photography, U of Wisconsin, Madison

Conley Clark

Conley Clark
ART 576: Advanced Photography
Archival pigment prints

Statement: Originally exploring environments where fierce masculinity and the queer male body meet, I became more interested in self-portraiture and the notion of clarity as they grew to be key elements in whatever I was pursuing. In Tenderly My Garden Grows There, the mirror presents itself as an object of self awareness; another lens in which I am able to discern the likeness of my queer identity, as well as acknowledge the artifice and performative nature of both photography and gender. This new work also draws upon a variety of themes, such as desire and longing, concealment, and superficiality all while implicating the viewer in the process.

10 thoughts on “Conley Clark”

  1. Hey Conley! This is my favorite series of the whole semester. There is so much for me to read. First of all, I love your images bring the colors of wood, ceramics, body, plants and wall together in balance, which makes me think of that our bodies belong to nature, and nature is incorporated into our daily life, creating an interaction. The second picture is my favorite, cause I like the way that you show the beautiful lines of your ankle and feet, and it also speaks to me about confidently showing queer identity. Great work!

  2. This series is very successful and the photos do a good job telling the story of your artist statement. I like the use of mirrors in self portraits because they represent the way we see ourselves and the way we project that to the world.

  3. This series honestly took me by surprise. By taking photos of the human body in ways one would not expect, it really made me think of myself and reflect on what you were trying to convey. Great work!

  4. I really love this series of photos, and the meaning behind them. The way you shot these photos draws attention to intimate aspects of your life, leading the audience’s eye directly to the main element of the picture. Overall, really good job!

  5. This series is beautiful. I think the use of the mirror makes these photos even more interesting to look at. I also love the color of these photos it is very calming and natural.

  6. This series is so gorgeous. I especially love the freshness of it with the soft white backgrounds and gentle reflections and the green of the plant. I love how your body is in each shot though not in full. It really helps make the image as a whole important rather than giving just one visual focus.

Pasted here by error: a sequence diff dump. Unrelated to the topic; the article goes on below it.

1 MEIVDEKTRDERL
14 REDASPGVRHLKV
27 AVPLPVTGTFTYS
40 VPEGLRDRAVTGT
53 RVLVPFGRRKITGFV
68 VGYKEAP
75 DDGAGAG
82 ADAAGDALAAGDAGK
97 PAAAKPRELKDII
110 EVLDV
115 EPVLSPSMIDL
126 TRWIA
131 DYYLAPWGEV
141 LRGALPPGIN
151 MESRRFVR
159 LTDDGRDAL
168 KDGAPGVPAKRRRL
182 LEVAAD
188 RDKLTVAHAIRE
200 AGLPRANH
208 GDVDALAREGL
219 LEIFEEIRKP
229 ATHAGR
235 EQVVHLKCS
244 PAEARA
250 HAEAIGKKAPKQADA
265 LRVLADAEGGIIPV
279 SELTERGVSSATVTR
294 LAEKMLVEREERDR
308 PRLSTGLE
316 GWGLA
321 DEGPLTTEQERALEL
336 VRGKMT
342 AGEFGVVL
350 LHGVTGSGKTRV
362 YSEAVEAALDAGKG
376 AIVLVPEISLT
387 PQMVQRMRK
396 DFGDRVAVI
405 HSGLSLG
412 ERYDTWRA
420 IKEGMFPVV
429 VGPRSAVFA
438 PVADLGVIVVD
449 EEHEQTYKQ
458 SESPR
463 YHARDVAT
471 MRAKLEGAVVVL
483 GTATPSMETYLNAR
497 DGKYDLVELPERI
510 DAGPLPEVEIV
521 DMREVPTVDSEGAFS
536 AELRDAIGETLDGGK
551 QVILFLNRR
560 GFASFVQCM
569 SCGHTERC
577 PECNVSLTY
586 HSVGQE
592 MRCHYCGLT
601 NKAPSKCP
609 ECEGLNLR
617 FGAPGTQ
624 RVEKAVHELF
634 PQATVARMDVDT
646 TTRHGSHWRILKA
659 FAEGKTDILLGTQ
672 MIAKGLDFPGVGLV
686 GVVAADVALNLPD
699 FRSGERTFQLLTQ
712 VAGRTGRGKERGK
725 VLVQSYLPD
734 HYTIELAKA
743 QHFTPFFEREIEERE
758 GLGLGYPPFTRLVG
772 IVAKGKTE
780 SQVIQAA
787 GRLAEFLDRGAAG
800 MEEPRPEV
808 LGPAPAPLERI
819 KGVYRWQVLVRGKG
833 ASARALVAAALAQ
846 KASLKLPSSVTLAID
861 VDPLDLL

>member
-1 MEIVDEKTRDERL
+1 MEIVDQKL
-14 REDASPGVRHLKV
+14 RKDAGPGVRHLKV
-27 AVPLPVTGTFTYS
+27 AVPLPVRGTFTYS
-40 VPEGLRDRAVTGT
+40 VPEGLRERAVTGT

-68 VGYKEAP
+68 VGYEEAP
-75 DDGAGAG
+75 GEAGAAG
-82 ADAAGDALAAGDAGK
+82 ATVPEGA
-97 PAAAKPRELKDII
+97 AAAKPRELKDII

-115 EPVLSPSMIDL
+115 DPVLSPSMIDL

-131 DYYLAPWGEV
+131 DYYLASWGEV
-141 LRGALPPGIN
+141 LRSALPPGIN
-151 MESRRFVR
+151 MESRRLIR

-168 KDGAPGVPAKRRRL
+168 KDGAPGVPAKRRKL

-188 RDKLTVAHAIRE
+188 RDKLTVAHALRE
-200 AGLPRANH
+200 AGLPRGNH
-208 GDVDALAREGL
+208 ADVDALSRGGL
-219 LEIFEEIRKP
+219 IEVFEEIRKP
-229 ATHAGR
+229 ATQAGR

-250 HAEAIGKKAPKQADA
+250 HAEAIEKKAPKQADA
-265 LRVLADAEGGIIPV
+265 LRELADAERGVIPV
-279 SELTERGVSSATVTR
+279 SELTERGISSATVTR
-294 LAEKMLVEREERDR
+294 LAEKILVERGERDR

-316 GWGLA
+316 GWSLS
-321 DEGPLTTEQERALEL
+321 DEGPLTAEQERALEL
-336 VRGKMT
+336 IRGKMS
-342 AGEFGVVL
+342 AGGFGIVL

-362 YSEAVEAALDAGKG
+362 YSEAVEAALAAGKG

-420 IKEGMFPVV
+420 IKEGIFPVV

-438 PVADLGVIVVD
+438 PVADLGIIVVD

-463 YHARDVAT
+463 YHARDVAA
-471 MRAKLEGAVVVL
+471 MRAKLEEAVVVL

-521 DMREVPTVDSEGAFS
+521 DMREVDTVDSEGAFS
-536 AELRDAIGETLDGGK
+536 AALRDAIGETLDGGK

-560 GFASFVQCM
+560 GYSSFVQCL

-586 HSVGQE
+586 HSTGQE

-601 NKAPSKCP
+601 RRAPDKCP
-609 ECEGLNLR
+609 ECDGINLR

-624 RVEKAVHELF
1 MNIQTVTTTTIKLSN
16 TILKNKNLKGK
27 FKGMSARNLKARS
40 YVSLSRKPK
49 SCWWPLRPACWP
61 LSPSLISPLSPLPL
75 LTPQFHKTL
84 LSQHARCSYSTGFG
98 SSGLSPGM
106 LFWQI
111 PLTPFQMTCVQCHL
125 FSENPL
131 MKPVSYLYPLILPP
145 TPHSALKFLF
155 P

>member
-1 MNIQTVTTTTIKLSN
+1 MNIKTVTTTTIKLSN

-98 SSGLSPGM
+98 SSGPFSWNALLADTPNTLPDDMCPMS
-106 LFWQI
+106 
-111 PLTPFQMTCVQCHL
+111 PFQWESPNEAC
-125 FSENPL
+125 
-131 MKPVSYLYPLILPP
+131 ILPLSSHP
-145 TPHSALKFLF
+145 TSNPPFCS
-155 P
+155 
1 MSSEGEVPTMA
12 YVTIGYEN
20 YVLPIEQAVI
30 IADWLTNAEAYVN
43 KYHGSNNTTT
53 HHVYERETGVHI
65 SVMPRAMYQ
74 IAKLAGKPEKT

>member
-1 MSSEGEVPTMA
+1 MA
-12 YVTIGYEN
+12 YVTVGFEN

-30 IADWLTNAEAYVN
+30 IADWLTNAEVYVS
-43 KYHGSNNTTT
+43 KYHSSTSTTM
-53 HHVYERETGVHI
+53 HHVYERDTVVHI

7. Hi Conley,

    I find your topic to be quite interesting with the play with queerness and masculinity. Your photos seem to touch upon the queer side of things; however, I feel like masculinity needs to be more clear in the photos. Like, perhaps use certain “macho” poses

  8. I like the second photo in the series most, I think because of the askew framing of the mirror and the angle at which it was shot. I would maybe consider shifting the subject over to one side or the other instead of being in the center to add a bit more interest.

  9. The first thing that stood out to me in these photos was the variety yet theme regarding the colors. I love the composition of these photos and how perfectly the light seems to fit with the bright and warm colors. because of the artist statement, I was able to feel just how personal this series was. It makes such a difference when an artist provides a statement along side their photos. At first I did not really like the first image, but the longer I stared at it the more it began to please me. The blurriness of the body moving past the mirror is a bit unsettling but it works really well with the series as a whole. I also appreciate how much effort and detail was seemingly put into staging this scene. Extremely well thought out, this photographer had a clear purpose for his project and it really shows.

  10. You should look into Paul Mpagi Sepuya. Your work really reminded me of his work as it deals a lot with mirrors, portraits, queerness, the inclusion of the act of photographing and the fragmentation of the body. I like your choice of shallow depth of field as well as it makes me consider that which is out of focus even more.

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